export DESKTOP_SESSION=plasma
exec startplasma-x11

and run startx.

If you prefer using Wayland, just straight out run startplasma-wayland instead.

5. Basic troubleshooting

If you followed all steps listed above, you should have a working portable system. Most troubleshooting steps after the initial booting should be identical to those of a normal Arch Linux system. Below you’ll find a very basic list of a few common issues that may arise when attempting to boot the system on different machines.

5.1. Device not found or No pool to import during boot

If the initrd fails to find the root device (or the ZFS pool), it means that the initrd failed to correctly mount the correct drive. This it’s often due to the following three reasons:

  1. The initrd is missing the required drivers. The disk is not appearing under /dev because of this.

    The fallback initrd is supposed to contain all the storage and USB drivers needed to boot on any system, but it’s possible that some may be missing if your USB controller is either particularly exotic or particularly quirky (e.g. Intel Macs).

    First, on the affected system, try to probe what drivers are in use for your USB controller. You can use lspci -k from a Linux system you can mount the external disk from:

    $ lspci -k
    0a:00.3 USB controller: Advanced Micro Devices, Inc. [AMD] Family 17h (Models 00h-0fh) USB 3.0 Host Controller
         Subsystem: Gigabyte Technology Co., Ltd Family 17h (Models 00h-0fh) USB 3.0 Host Controller
         Kernel driver in use: xhci_hcd
         Kernel modules: xhci_pci

    Afterwards, add the relevant module(s) to the MODULES array in /etc/mkinitcpio.conf, and regenerate the initrd.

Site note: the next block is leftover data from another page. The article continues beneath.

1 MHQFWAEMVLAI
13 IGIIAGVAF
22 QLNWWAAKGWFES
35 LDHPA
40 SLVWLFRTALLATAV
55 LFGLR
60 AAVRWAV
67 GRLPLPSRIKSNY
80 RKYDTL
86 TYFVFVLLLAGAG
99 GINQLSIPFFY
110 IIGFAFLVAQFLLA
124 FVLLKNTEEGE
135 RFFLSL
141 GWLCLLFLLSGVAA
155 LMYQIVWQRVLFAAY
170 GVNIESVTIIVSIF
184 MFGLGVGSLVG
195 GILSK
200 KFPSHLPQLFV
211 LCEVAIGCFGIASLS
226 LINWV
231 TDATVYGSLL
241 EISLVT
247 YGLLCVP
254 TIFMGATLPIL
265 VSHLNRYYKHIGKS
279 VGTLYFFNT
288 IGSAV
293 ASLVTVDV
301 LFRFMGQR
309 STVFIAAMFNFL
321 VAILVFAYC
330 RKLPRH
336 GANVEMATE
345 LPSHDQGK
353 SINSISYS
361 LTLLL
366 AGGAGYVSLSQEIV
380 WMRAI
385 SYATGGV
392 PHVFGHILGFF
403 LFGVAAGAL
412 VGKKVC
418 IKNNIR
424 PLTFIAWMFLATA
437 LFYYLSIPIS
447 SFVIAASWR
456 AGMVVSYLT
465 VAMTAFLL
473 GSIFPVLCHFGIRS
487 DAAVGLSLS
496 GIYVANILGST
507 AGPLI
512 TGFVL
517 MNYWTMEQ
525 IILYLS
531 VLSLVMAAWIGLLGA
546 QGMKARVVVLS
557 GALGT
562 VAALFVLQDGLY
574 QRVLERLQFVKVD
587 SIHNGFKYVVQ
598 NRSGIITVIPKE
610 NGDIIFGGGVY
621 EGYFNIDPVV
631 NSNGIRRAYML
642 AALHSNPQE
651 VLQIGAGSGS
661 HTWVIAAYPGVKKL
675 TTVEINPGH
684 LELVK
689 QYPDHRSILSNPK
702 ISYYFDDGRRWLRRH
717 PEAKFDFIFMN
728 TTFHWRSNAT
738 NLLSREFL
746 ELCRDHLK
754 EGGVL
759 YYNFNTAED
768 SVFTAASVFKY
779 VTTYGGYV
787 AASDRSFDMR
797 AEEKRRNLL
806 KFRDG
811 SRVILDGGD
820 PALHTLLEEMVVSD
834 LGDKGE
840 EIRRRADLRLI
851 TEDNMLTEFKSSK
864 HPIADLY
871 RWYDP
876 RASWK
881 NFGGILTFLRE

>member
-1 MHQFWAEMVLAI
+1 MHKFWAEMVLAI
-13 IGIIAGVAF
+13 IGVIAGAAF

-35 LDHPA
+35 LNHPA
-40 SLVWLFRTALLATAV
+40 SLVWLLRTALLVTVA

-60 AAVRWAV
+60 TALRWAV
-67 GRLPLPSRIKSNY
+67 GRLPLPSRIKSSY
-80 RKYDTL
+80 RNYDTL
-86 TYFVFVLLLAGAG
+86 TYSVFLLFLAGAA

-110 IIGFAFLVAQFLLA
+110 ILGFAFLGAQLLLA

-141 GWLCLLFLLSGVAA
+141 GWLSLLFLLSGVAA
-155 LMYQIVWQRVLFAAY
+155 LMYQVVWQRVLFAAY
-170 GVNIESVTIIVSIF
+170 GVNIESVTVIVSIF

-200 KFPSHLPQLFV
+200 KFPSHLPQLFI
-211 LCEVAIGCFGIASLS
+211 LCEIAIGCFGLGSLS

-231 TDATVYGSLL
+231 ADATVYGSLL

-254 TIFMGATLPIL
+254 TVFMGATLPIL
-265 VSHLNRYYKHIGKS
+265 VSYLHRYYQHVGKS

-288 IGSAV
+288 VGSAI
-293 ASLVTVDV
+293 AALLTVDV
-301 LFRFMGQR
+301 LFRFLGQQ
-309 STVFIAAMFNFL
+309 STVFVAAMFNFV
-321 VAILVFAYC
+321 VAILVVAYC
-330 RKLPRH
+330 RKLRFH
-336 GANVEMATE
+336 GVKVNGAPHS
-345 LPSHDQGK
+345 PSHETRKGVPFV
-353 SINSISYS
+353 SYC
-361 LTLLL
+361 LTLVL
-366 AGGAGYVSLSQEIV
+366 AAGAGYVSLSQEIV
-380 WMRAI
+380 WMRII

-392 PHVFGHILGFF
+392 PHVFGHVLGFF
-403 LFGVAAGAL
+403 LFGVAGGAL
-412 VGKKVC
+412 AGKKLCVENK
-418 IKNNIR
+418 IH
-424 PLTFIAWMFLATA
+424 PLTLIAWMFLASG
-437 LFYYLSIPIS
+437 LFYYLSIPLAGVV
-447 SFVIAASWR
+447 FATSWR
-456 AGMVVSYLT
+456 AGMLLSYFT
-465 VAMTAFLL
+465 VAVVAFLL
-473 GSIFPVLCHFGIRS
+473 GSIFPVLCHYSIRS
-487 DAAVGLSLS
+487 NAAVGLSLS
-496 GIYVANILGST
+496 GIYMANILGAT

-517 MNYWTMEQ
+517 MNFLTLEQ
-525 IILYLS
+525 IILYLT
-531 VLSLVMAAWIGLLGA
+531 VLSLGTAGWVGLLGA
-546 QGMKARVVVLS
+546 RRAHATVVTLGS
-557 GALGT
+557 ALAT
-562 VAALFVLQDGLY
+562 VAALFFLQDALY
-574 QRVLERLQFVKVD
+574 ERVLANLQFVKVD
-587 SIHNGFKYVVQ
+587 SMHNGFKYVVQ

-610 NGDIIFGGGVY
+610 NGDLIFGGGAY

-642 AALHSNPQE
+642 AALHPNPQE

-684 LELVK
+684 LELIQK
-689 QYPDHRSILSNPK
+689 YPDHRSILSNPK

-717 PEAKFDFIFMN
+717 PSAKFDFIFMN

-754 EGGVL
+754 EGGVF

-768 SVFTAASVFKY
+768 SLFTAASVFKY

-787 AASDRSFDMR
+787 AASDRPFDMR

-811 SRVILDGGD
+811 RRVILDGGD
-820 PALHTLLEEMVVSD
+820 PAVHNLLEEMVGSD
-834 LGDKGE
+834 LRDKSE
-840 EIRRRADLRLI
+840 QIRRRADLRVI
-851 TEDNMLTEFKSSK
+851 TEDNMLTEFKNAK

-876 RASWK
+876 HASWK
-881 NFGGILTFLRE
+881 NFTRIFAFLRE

2. The kernel command line is incorrect. The initrd either has the wrong device set, or the kernel is not receiving the correct parameters.

    This happens either due to a bad root or zfs line in /etc/kernel/cmdline, or because a bootloader or firmware are passing spurious arguments to the UKI.

    Double check that the root or zfs line in /etc/kernel/cmdline is correct. Some bootloaders such as rEFInd support automatic discovery of bootable files on ESPs; it may also be that the bootloader is wrongly assuming the UKI is a EFISTUB-capable kernel image and passing incorrect flags instead.

    In any case, ascertain that the kernel is actually receiving the correct parameters by running

    # cat /proc/cmdline

    from the initrd recovery shell.

    If you are using ZFS and you only specified the target pool instead of the root dataset, remember to set bootfs correctly first.

  3. (ZFS only) An incorrect cachefile has been embedded in the initrd. The initrd is trying to use potentially incorrect pool data instead of scanning /dev.

    The zfs hook embeds /etc/zfs/zpool.cache into the initrd during generation. While this is often useful to reduce boot times, especially with large multi-disk pools, it may cause issues if the cachefile is stale or incorrect. Return back to the setup system, chroot, remove the cachefile and regenerate the UKI. The initrd should now attempt discovery the root pool via zpool import -d /dev instead of using the cachefile (or any zfs_import_dir you may have set via the kernel command line).

If none of the previous steps work, you may want to try to boot the system from a different machine to ensure there’s not a problem in the setup itself.

5.2 The keyboard doesn’t work properly at the password prompt